On Saturday Josh and I had brunch in Hell's Kitchen. It was so hot that our favorite diner had shut their large windows and door to keep in the cool air. Over plates of breakfast food, Josh K. looked a little sullen.
"I think I need a break from this town," he said. "It's not that I don't like it here, because I do like it, but I think I need to get out of here for a little while."
I knew exactly what he meant.
One of the great truths of living in New York is that you have to leave it if you want to keep loving it. Even a day trip can work wonders.
I had an idea.
"Josh, why don't we catch a train tomorrow and head up to Beacon, New York? It's supposed to be a gorgeous ride, and they have the Dia museum up there."
For the first time at brunch Josh's eyes brightened. "I'm in."
We finished our brunch and walked out onto the street, heading northward to Central Park. We stayed on the shady side of the street to avoid the heat.
We walked up through the park to Bethesda Fountain . . .
. . . and settled in on the lawn just to the right of the fountain. Earlier we thought we'd settle in at Sheep Meadow, but it was clogged with clumps of people. At Bethesda we had the whole lawn to ourselves.
From our perch on the lawn we watched street dancers put on a somewhat acrobatic show near the west staircase of Bethesda. We watched an Asian wedding party take photos at the fountain. Josh and I read for a while, then ogled guys, gossiped, and soaked up some sun.
On Saturday night Josh, Dylan and I sat at the Columbus Circle fountain, eating a Whole Foods take-out dinner of sandwiches, sushi, and fruit.
Afterward Dylan and I headed back into Central Park and walked up to the Delacorte Theater, located in the park, to see The Public's Shakespeare in the Park production of Romeo & Juliet.
The reviews were right: The show was fantastic. Lauren Ambrose (Clare Fisher from Six Feet Under) played Juliet, swooning in one moment and bursting into real tears another. Camryn Manheim (The Practice, The L Word) worked it out as Nurse, playing up the bawdy comedy sometimes not emphasized by other productions. Romeo (Oscar Isaac) was sexy and equally as convincing as Juliet's lover.
One of the coolest parts of seeing Shakespeare in the Park is being in the theater itself, tucked into Central Park near 81st Street, with almost a third of the circular theater open to the park beyond. The show begins an hour before sunset, and as the show progresses it gets dusky, and then dark, which certainly suits the plot of Romeo & Juliet.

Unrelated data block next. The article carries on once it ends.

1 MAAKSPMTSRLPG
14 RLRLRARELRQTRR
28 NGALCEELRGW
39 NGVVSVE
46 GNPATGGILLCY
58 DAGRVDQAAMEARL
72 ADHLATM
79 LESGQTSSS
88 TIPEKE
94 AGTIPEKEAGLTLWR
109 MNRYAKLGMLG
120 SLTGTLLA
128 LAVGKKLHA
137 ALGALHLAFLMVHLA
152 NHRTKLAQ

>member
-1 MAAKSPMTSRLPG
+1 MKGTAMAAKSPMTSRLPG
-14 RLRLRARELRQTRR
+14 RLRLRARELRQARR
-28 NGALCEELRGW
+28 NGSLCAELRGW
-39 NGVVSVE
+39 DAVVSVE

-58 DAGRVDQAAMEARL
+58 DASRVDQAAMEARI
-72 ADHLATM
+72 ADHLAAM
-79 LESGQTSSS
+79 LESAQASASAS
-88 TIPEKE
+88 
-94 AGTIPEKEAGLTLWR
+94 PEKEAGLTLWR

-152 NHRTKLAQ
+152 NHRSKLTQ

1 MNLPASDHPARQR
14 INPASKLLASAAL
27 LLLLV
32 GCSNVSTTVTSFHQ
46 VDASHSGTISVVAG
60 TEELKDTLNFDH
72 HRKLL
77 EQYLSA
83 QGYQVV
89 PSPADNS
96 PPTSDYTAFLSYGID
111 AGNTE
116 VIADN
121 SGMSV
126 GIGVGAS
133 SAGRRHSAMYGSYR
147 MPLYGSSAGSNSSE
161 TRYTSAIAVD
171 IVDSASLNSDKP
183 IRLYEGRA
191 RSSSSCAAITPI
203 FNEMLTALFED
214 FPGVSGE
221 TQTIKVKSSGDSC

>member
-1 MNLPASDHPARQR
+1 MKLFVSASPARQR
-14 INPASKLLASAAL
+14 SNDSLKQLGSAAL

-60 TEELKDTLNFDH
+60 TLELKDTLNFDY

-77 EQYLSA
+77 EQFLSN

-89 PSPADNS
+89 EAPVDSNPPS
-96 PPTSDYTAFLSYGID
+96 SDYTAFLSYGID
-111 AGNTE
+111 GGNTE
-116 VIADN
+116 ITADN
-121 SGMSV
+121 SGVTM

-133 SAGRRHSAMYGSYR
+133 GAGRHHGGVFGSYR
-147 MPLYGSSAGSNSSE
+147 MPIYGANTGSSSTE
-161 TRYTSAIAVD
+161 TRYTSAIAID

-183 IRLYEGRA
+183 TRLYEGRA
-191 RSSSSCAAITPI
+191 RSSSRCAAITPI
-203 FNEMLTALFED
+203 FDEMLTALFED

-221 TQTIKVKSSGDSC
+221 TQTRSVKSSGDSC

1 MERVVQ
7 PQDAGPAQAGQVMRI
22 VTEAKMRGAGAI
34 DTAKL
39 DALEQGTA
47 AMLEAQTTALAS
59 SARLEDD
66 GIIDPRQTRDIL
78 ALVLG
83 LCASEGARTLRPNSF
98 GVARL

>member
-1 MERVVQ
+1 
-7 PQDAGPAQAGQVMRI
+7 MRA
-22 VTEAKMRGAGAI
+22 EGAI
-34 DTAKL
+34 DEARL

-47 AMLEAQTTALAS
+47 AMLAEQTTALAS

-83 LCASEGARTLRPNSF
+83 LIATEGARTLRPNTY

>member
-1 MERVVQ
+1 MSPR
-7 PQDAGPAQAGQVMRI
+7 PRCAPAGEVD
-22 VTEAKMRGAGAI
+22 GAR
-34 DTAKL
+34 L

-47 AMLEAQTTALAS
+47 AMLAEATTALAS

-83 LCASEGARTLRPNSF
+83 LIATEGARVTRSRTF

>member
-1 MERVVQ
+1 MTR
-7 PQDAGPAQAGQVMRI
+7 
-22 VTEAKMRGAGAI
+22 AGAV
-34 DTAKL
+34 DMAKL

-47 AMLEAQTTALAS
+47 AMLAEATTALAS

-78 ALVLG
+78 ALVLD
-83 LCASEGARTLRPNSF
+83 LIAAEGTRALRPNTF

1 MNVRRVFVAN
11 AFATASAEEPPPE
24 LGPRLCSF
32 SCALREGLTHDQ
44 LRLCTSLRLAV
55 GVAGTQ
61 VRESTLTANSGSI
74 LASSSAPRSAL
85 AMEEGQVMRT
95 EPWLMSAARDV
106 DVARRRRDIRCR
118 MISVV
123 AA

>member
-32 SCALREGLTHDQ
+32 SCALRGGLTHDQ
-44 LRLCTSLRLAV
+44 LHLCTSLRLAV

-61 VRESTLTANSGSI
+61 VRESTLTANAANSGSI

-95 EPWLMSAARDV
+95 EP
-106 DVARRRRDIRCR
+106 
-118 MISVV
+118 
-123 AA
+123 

Afterward Dylan and I walked down the deserted Central Park West, arm in arm, until we found a cab in the West 70s and headed home.
On Sunday morning Josh and I set off on our adventure out of the city.
We went to Grand Central . . .
. . . and caught a Metro North train to Beacon, New York. (Yes, JK is taking a picture of me taking a picture of the train. Just because we're dorks like that.)
Just minutes outside of Manhattan the landscape turns into rivers, rolling hills, sailboats, and small mountains. We looked out the window for much of the 90-minute ride.
"I feel so much better already," Josh K. said. I did, too.
Josh K. and Josh H. just up the hill from Dia:Beacon, the 240,000 square foot modern art and installation space.
(A sign that you're becoming more of a New Yorker: in your head you begin calculating that you could fit 300 or 400 apartments in that amount of space. It's a frightening impulse.)
The cafe at Dia:Beacon, where the Joshes had an afternoon snack which may or may not have included a really yummy brownie.
Explore the Dia's wonderful collection here. (Pictures aren't allowed inside the exhibition space, otherwise we would have brought you a series of great photos.)
On the train ride home Josh K. fell asleep. I opened a book (Middlesex is amazing) and read as the train sped through the countryside. I looked over at Josh, his mouth falling open as he slept, and smiled. Later, when he awoke, he looked out the window and tapped my leg. I set down my book and we both looked out the window.
"Beautiful," I said. He nodded.